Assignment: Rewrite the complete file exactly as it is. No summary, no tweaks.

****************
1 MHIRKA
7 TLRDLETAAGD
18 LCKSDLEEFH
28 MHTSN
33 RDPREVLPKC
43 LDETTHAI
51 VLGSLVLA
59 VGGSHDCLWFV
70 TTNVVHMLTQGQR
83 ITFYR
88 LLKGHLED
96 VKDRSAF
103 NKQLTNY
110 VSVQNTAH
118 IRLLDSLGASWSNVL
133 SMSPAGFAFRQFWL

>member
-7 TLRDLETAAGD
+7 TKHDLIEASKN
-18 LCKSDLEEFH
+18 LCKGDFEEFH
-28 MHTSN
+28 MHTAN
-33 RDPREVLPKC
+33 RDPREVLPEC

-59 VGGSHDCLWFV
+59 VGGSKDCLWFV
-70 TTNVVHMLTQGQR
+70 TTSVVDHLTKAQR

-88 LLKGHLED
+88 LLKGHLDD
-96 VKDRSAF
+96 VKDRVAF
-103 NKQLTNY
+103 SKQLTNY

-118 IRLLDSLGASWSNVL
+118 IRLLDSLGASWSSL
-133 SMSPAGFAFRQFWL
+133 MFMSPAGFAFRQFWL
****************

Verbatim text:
1 MHIRKA
7 TLRDLETAAGD
18 LCKSDLEEFH
28 MHTSN
33 RDPREVLPKC
43 LDETTHAI
51 VLGSLVLA
59 VGGSHDCLWFV
70 TTNVVHMLTQGQR
83 ITFYR
88 LLKGHLED
96 VKDRSAF
103 NKQLTNY
110 VSVQNTAH
118 IRLLDSLGASWSNVL
133 SMSPAGFAFRQFWL

>member
-7 TLRDLETAAGD
+7 TKHDLIEASKN
-18 LCKSDLEEFH
+18 LCKGDFEEFH
-28 MHTSN
+28 MHTAN
-33 RDPREVLPKC
+33 RDPREVLPEC

-59 VGGSHDCLWFV
+59 VGGSKDCLWFV
-70 TTNVVHMLTQGQR
+70 TTSVVDHLTKAQR

-88 LLKGHLED
+88 LLKGHLDD
-96 VKDRSAF
+96 VKDRVAF
-103 NKQLTNY
+103 SKQLTNY

-118 IRLLDSLGASWSNVL
+118 IRLLDSLGASWSSL
-133 SMSPAGFAFRQFWL
+133 MFMSPAGFAFRQFWL